Despite being very different weapons, each built with a different purpose in mind, in many Fantasy settings, standard bows and crossbows seem to be at odds with each other. For instance, Mooks are more likely to have crossbows, while heroes get regular bows. Less graceful, more 'brutish' or 'brute force' characters get crossbows while the graceful characters get arrows.
Bows also carry an air of elitism about them, in a manner of speaking. While almost anyone could be taught to use a crossbow in relatively short time, and as such large masses of people with less training were equipped with them, a bow requires many years of practice to be truly good at. Thus anyone using a bow in a fight is likely to have many more years of training, and potentially be more of a career fighter. Going along with that, a truly great archer with a bow generally can be more lethal than a great archer with a crossbow, due to how much faster their shooting rate could be.
Bows are usually treated as much less powerful than crossbows and thus are more likely to get the Annoying Arrows treatment. In contrast, crossbow bolts tend to be shown as having proper stopping power when they hit and are generally shown being more lethal. One reason for this disparity likely has to do with movie props. Prop crossbows can be made with high draw weights closer to historical crossbows, as their spanning devices allow virtually anyone to draw them. Prop bows, on the other hand, tend to be of low draw weight like most beginner and target shooting bows, as they have to be usable by actors who lack the specific muscle development and training in form to draw heavy bows. As such, bows seen in movies tend to be a lot less powerful than most historical hunting and war bows were. Also keep in mind that medieval European crossbows were less mechanically efficient than longbows of the time because of factors such as their short powerstroke (~6 in. compared to ~24 in. for a longbow) and the energy lost moving their heavy limbs and strings along with the bolt, so in order to achieve as much projectile energy as a longbow of a given draw weight, a crossbow needed to have a draw weight several times greater.note Modern crossbows are much more efficient than their medieval ancestors thanks to improved materials and design,note so they achieve much higher projectile energy than crossbows of old despite having lower draw weights.
Based on the fact that men are stronger than women on average, fictional stories sometimes portray men using crossbows and women using bows, the notion being that crossbows are utilitarian and brutal while bows are elegant and rely on finesse rather than brute strength. In reality, if you were going to give men and women different weapons it should be the other way around: crossbows with spanning devices would allow women to repeatedly shoot powerful bolts without tiring even if they have less raw upper body strength, while a man (or indeed any person) with greater strength could handle a bow with a heavy enough draw to yield respectable range and penetrating power, and use it to shoot more rapidly than if you gave them a crossbow.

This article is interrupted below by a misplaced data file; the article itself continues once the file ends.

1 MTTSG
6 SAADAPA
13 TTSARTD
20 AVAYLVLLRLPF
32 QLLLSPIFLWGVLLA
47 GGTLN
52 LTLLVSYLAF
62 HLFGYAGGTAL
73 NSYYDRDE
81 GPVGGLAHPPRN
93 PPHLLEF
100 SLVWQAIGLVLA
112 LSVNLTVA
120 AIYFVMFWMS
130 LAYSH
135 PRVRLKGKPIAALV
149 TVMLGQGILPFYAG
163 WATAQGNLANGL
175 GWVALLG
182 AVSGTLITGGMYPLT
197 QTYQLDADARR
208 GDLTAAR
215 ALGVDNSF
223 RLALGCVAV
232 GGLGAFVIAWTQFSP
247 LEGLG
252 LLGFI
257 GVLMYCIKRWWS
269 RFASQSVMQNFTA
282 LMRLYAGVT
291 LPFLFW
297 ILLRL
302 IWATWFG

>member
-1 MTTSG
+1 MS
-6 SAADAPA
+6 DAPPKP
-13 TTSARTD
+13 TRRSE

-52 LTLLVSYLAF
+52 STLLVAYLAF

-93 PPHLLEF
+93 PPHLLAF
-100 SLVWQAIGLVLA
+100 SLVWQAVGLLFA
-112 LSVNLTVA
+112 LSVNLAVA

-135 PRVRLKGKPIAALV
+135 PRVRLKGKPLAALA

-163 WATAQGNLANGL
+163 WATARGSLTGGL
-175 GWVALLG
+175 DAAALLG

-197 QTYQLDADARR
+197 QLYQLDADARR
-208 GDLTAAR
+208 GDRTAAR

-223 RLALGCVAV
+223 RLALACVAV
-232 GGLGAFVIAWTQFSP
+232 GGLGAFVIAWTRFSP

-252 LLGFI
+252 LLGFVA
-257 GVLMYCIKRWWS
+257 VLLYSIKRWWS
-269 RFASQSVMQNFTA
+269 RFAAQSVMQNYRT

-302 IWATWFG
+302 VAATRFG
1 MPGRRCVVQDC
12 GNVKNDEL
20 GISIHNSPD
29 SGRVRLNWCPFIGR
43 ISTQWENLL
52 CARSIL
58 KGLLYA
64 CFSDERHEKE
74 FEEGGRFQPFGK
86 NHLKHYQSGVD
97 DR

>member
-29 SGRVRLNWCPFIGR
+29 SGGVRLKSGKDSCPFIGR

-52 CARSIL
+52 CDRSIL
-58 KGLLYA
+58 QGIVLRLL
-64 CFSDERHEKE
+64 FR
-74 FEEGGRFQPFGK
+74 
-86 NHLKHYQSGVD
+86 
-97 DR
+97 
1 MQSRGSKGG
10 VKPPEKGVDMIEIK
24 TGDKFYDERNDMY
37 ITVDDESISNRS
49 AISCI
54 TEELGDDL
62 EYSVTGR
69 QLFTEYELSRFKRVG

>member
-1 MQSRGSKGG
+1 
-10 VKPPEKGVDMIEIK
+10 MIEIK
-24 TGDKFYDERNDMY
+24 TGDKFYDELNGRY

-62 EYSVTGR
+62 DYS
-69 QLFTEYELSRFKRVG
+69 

One other aspect often seen in fiction treats crossbows as being "sneaky" weapons because they're marginally more concealable than bows, and because of lingering cultural ideas that the possibility of large numbers of serfs armed with crossbows being able to perforate aristocratic, land-owning knights is somehow unfair and against the natural order of things. Miniature, concealable versions may appear as assassin's weapons and be shot with one hand like a pistol, though in real life these weren't popular or effective as weapons. note
In Real Life, the main advantages of a drawn bow were rate of fire and mechanical efficiency: a decent archer could loose arrows much faster than a crossbowman could shoot bolts, and the large draw length spreads out the power required to pull back the string so that a strong and skilled archer can draw a heavy bow without a time-consuming spanning device. This disparity was somewhat mitigated by the fact that an archer would try not to use up his limited supply of arrows too quickly, while a crossbowman could speed up his rate if he had spare crossbows and assistants to span them for him while he was shooting. The ability to shoot rapidly was most important in horseback archery—a hit-and-run art in which the rider has a short window of opportunity to shoot as many arrows as possible before retreating out of range—and least important in sieges, during which the archer or crossbowman could take his time reloading behind cover without having to worry about his position being charged.